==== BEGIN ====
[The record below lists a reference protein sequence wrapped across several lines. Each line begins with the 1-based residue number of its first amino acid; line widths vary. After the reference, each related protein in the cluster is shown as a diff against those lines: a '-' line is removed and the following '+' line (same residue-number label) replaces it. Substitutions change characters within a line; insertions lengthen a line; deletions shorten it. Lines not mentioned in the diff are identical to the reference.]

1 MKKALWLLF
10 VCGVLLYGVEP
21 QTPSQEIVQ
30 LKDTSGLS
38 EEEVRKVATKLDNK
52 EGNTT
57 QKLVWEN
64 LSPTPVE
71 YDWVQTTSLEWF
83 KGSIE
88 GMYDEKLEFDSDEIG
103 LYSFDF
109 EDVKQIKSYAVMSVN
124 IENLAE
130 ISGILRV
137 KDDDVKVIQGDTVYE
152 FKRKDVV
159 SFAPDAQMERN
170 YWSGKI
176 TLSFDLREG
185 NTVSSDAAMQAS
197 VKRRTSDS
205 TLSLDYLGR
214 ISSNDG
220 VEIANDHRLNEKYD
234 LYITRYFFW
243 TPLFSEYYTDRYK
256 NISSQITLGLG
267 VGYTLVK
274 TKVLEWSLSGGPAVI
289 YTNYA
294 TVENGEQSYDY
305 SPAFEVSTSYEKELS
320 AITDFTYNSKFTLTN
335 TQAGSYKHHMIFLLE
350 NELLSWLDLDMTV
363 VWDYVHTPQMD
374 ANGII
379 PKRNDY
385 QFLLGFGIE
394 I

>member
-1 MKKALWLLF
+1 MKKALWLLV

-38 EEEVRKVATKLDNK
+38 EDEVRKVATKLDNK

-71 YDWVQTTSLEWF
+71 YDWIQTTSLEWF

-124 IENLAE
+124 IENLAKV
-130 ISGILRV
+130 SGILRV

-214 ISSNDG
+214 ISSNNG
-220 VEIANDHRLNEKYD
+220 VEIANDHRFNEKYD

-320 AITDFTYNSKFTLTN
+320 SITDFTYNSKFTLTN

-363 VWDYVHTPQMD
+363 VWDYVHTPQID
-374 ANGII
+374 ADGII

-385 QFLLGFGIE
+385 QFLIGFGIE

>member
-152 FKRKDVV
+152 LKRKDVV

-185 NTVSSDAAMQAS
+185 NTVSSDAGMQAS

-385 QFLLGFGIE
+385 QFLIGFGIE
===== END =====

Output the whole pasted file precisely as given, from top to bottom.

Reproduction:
[The record below lists a reference protein sequence wrapped across several lines. Each line begins with the 1-based residue number of its first amino acid; line widths vary. After the reference, each related protein in the cluster is shown as a diff against those lines: a '-' line is removed and the following '+' line (same residue-number label) replaces it. Substitutions change characters within a line; insertions lengthen a line; deletions shorten it. Lines not mentioned in the diff are identical to the reference.]

1 MKKALWLLF
10 VCGVLLYGVEP
21 QTPSQEIVQ
30 LKDTSGLS
38 EEEVRKVATKLDNK
52 EGNTT
57 QKLVWEN
64 LSPTPVE
71 YDWVQTTSLEWF
83 KGSIE
88 GMYDEKLEFDSDEIG
103 LYSFDF
109 EDVKQIKSYAVMSVN
124 IENLAE
130 ISGILRV
137 KDDDVKVIQGDTVYE
152 FKRKDVV
159 SFAPDAQMERN
170 YWSGKI
176 TLSFDLREG
185 NTVSSDAAMQAS
197 VKRRTSDS
205 TLSLDYLGR
214 ISSNDG
220 VEIANDHRLNEKYD
234 LYITRYFFW
243 TPLFSEYYTDRYK
256 NISSQITLGLG
267 VGYTLVK
274 TKVLEWSLSGGPAVI
289 YTNYA
294 TVENGEQSYDY
305 SPAFEVSTSYEKELS
320 AITDFTYNSKFTLTN
335 TQAGSYKHHMIFLLE
350 NELLSWLDLDMTV
363 VWDYVHTPQMD
374 ANGII
379 PKRNDY
385 QFLLGFGIE
394 I

>member
-1 MKKALWLLF
+1 MKKALWLLV

-38 EEEVRKVATKLDNK
+38 EDEVRKVATKLDNK

-71 YDWVQTTSLEWF
+71 YDWIQTTSLEWF

-124 IENLAE
+124 IENLAKV
-130 ISGILRV
+130 SGILRV

-214 ISSNDG
+214 ISSNNG
-220 VEIANDHRLNEKYD
+220 VEIANDHRFNEKYD

-320 AITDFTYNSKFTLTN
+320 SITDFTYNSKFTLTN

-363 VWDYVHTPQMD
+363 VWDYVHTPQID
-374 ANGII
+374 ADGII

-385 QFLLGFGIE
+385 QFLIGFGIE

>member
-152 FKRKDVV
+152 LKRKDVV

-185 NTVSSDAAMQAS
+185 NTVSSDAGMQAS

-385 QFLLGFGIE
+385 QFLIGFGIE